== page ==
I have been having computer slow downs and lock-ups for about a year. My old 2007 Pookie is a dual core work horse that has served me well. No complaints, it is not a bad computer for web viewing, email and light social media.
It handled standard definition video data files just fine. Once I started using high definition camcorders and installing modern software Pookie was uncomfortable. By 2011 she really started to slow down.
We worked through it. Got a terabyte drive for video storage, cleaned out the gunk and tried not to have more than one other program open at a time.
Still, Pookie has hung on. It is a struggle. Yesterday while typing and trying to look at what I recorded Pookie could stand no more. She told me to choose between word processing or video editing.
That was the last draw for me. So this week I'm dedicating to learning and then buying a new computer for video editing and beyond.
Know What You Want
I know what I want; not a laptop, not an all in one device and I don't want to spend more than $1,000. I'm not being cheap. I have what is known as savings. I have saved a certain amount for a new computer. This has to include taxes, shipping, unpredictables and possible new software.
Here is the short version of what I need in a desktop:
- I5 or I7 CPU
- 8 to 10MB RAM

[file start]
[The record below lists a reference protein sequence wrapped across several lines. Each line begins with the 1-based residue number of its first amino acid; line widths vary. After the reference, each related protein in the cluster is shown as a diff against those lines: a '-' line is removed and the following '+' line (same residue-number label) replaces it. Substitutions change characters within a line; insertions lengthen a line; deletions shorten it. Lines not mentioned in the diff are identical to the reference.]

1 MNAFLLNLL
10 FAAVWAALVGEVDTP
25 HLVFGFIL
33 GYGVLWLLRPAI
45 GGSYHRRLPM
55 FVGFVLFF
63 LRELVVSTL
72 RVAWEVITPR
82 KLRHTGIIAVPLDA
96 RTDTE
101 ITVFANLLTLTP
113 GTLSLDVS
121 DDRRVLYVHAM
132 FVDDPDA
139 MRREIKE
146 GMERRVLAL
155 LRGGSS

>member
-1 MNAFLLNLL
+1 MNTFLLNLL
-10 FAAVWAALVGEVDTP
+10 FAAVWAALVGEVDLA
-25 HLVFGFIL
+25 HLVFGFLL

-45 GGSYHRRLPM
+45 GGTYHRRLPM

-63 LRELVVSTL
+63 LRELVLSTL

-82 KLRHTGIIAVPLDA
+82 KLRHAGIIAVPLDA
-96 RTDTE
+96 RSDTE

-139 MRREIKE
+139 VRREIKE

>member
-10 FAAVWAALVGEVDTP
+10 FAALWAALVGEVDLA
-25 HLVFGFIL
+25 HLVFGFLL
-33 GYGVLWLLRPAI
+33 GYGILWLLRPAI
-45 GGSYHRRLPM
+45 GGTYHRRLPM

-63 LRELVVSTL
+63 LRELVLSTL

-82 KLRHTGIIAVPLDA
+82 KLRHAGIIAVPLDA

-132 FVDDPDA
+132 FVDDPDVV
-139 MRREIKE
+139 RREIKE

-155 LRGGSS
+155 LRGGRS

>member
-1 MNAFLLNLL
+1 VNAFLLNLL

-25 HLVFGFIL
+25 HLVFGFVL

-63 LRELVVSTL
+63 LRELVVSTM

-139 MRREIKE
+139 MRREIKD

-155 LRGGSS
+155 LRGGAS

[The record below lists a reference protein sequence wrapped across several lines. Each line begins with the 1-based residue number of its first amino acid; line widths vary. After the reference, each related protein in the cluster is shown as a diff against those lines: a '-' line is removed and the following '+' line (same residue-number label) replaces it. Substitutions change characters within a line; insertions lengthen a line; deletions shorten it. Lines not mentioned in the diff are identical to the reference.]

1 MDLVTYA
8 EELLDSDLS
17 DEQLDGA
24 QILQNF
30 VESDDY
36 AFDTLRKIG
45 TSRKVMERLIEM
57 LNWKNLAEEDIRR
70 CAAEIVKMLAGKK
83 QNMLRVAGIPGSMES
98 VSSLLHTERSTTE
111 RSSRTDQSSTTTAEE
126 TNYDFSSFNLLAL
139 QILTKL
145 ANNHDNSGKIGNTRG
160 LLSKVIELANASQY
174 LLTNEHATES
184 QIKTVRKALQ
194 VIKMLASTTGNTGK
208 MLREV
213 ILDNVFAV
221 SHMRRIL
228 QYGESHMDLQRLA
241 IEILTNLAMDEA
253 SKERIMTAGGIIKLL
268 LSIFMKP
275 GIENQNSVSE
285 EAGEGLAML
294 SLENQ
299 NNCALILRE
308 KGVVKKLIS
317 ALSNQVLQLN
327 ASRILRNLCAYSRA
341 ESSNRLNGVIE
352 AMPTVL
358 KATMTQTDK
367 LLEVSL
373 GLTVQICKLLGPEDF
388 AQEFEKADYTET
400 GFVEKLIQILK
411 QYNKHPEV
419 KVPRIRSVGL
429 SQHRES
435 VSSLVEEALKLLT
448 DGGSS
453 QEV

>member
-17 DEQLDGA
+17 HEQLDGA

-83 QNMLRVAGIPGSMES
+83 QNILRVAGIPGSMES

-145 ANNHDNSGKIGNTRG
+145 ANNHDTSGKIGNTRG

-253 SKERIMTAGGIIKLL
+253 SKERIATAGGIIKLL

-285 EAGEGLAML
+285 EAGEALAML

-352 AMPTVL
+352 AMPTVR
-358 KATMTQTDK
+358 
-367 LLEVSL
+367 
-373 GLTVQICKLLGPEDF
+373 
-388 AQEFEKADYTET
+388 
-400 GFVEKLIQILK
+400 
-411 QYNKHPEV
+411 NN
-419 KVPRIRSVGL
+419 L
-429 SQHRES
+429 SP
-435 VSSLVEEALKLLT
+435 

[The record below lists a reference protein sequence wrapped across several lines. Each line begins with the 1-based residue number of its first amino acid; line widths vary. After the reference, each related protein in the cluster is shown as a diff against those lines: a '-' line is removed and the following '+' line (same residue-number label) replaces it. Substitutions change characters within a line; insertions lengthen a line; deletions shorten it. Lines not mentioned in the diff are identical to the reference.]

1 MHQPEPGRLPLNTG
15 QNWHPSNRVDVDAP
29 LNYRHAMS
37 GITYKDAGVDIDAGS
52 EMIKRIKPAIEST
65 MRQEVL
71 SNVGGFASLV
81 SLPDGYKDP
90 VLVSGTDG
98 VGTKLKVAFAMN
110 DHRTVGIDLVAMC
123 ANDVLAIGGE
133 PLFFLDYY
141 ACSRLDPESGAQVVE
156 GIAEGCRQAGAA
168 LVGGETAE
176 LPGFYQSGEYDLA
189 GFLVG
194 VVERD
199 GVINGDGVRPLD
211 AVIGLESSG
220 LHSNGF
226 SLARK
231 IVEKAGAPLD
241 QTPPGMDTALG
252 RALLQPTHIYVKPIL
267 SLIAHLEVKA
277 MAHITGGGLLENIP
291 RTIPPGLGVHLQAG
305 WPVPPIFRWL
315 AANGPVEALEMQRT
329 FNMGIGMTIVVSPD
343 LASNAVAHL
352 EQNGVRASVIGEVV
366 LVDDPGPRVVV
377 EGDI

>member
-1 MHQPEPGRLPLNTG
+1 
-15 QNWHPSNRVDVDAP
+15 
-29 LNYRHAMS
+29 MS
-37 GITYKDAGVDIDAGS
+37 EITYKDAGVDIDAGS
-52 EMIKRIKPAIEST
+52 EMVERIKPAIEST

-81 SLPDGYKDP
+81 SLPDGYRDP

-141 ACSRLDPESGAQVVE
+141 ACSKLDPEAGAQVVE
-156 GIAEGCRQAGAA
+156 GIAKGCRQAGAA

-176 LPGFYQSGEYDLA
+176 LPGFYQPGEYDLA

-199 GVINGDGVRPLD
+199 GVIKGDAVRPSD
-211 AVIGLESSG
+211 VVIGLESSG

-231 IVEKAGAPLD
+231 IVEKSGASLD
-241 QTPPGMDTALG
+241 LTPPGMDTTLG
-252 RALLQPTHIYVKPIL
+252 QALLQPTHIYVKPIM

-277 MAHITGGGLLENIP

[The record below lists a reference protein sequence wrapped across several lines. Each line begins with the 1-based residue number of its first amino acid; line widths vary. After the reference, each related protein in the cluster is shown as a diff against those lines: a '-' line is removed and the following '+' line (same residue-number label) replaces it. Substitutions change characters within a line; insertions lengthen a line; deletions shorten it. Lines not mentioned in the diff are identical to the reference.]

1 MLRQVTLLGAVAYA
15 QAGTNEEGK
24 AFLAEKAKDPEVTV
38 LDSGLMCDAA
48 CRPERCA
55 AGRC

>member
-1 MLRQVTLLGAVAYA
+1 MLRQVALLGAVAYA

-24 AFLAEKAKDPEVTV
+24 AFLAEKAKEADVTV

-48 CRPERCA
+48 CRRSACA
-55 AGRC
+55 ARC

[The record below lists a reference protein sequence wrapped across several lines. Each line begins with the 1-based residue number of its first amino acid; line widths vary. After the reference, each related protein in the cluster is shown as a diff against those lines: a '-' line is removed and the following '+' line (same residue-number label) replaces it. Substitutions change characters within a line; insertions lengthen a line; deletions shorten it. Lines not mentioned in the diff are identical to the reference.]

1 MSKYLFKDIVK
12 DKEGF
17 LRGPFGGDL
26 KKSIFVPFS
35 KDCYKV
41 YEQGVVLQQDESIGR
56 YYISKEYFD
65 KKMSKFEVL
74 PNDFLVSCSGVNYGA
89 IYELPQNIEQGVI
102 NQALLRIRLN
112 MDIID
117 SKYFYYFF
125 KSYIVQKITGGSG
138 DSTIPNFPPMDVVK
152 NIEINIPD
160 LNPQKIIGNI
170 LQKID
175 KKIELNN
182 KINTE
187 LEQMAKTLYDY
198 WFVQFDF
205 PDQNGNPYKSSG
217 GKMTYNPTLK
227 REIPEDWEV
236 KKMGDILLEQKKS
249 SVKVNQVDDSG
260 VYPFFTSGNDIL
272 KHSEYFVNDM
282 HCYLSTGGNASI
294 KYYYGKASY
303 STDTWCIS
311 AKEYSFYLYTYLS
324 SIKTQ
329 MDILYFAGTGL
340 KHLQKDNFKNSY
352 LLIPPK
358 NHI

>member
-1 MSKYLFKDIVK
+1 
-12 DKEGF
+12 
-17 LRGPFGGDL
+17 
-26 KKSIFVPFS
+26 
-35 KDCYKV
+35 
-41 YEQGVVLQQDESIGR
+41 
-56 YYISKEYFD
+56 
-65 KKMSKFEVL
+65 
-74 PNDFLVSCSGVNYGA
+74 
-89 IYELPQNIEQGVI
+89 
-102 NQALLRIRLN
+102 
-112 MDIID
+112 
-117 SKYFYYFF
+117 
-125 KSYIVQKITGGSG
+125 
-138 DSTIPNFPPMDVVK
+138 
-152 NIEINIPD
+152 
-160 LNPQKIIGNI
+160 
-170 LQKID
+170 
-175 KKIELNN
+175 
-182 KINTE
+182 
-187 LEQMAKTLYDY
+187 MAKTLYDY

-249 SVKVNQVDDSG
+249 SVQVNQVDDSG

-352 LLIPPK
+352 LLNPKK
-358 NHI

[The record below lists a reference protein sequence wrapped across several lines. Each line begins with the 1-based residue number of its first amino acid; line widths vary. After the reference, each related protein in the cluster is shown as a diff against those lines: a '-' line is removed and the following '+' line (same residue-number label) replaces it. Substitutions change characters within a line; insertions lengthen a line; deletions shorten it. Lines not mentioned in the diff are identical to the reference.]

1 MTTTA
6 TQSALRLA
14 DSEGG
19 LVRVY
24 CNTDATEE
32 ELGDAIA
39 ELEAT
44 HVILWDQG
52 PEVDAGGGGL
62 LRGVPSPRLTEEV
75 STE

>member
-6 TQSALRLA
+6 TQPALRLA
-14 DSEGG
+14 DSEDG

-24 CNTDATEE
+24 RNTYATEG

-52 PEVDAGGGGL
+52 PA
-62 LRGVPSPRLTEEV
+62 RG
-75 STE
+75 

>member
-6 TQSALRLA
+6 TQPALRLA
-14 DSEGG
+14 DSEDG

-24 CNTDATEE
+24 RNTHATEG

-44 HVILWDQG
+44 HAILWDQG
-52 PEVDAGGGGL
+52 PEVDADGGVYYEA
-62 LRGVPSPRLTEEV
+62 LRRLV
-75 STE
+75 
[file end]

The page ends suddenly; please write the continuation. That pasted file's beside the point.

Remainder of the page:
- 1 Terrabyte hard drive but 2 Terabytes would be better.
- Separate graphics card, or upper level integrated graphics card. I hate integrated graphics cards but at this price point I have to consider them.
And you would be right except that there is a whole bunch of flim flam going on in the desktop buying marketplace.
AMD CPUs being sold in retail chains. I have nothing against AMD CPUs. If I could find a quality equivalent AMD product I'd go for it. Some of the desktop computers in retail are the AMD Phenom II x3 and X2 CPUs. This is the equivalent of an Intel i3.CPU.
There is another AMD line called Fusion. Again, you as the consumer would have to be aware that the Fusion line has four different model types. You don't want the bottom two. I could not find models with the more powerful AMD Fusion CPUs. Believe me, I looked.
Next on the flim flam list is the use of 5400 RPM hard drives. These are slower hard drives that are not suitable for those of us that edit video.
For basic consumer users 5400 RPM isn't going to make a difference.
For gamers, photography, podcasters and video folks it makes a huge difference. You cannot buy computers with 5400 RPM hard drives. You will be at risk of lock ups and all kinds of bad things.
I'll go into detail in my next post but I have to tell you I spent six hours yesterday going through retail and online sites.
The horror. I could not find an acceptable consumer level desktop computer that didn't cheap out on the hard drive, the CPU or the quality of the build.
One more thing. I can't buy Apple. Word is they are about to ditch their MacPro line. All of my stuff is in PC land. It is not an option.
Next time, what consumer level video gal really needs in a desktop computer.